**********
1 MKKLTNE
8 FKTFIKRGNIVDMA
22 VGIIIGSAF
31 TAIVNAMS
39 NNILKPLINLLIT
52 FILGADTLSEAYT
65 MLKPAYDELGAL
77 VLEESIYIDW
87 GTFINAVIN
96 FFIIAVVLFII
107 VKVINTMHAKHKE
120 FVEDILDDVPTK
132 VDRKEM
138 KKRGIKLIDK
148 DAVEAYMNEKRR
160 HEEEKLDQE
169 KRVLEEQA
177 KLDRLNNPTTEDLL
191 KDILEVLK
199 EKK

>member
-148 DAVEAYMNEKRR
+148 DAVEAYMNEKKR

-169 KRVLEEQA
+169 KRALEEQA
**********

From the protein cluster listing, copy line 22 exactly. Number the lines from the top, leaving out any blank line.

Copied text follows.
-148 DAVEAYMNEKRR